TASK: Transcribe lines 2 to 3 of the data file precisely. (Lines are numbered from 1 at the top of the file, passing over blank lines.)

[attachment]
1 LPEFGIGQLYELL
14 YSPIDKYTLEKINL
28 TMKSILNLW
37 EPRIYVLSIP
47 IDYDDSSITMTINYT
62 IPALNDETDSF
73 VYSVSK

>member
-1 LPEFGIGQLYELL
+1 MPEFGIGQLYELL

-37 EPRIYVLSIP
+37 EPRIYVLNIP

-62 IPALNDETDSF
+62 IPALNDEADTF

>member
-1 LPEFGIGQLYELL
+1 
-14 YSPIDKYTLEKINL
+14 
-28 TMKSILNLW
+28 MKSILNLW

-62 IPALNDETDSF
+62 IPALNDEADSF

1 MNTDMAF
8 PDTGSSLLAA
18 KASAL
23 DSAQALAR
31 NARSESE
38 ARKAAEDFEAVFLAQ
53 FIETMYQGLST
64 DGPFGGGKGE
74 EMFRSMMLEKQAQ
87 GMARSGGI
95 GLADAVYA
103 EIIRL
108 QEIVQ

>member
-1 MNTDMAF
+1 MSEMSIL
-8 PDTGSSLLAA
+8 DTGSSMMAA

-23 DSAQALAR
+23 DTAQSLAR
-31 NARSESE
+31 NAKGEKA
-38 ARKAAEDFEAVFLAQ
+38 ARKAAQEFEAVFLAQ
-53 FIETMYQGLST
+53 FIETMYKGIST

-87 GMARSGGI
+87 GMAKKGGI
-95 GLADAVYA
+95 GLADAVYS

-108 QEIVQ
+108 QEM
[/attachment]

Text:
14 YSPIDKYTLEKINL
28 TMKSILNLW